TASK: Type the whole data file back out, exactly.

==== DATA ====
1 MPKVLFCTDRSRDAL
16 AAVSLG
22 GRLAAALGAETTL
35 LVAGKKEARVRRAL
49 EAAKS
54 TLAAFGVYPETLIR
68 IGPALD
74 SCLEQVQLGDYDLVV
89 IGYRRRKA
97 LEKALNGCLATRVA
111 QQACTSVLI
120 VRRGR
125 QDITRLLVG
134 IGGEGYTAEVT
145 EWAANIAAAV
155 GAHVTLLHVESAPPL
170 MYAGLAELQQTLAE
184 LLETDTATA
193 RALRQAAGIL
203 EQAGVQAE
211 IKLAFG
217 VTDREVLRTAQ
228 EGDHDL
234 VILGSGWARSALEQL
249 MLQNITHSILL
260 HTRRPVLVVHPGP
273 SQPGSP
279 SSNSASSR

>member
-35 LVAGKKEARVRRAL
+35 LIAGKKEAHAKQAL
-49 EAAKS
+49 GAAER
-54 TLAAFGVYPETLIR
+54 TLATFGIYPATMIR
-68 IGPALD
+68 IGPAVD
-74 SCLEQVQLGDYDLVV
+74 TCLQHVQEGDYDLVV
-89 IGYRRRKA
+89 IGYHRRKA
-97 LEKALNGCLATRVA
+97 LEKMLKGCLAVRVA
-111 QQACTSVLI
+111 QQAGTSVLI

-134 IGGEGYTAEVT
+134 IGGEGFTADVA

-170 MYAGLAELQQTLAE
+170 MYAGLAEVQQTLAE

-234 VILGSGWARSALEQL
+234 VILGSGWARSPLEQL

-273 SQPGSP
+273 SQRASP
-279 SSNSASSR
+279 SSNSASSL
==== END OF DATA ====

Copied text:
1 MPKVLFCTDRSRDAL
16 AAVSLG
22 GRLAAALGAETTL
35 LVAGKKEARVRRAL
49 EAAKS
54 TLAAFGVYPETLIR
68 IGPALD
74 SCLEQVQLGDYDLVV
89 IGYRRRKA
97 LEKALNGCLATRVA
111 QQACTSVLI
120 VRRGR
125 QDITRLLVG
134 IGGEGYTAEVT
145 EWAANIAAAV
155 GAHVTLLHVESAPPL
170 MYAGLAELQQTLAE
184 LLETDTATA
193 RALRQAAGIL
203 EQAGVQAE
211 IKLAFG
217 VTDREVLRTAQ
228 EGDHDL
234 VILGSGWARSALEQL
249 MLQNITHSILL
260 HTRRPVLVVHPGP
273 SQPGSP
279 SSNSASSR

>member
-35 LVAGKKEARVRRAL
+35 LIAGKKEAHAKQAL
-49 EAAKS
+49 GAAER
-54 TLAAFGVYPETLIR
+54 TLATFGIYPATMIR
-68 IGPALD
+68 IGPAVD
-74 SCLEQVQLGDYDLVV
+74 TCLQHVQEGDYDLVV
-89 IGYRRRKA
+89 IGYHRRKA
-97 LEKALNGCLATRVA
+97 LEKMLKGCLAVRVA
-111 QQACTSVLI
+111 QQAGTSVLI

-134 IGGEGYTAEVT
+134 IGGEGFTADVA

-170 MYAGLAELQQTLAE
+170 MYAGLAEVQQTLAE

-234 VILGSGWARSALEQL
+234 VILGSGWARSPLEQL

-273 SQPGSP
+273 SQRASP
-279 SSNSASSR
+279 SSNSASSL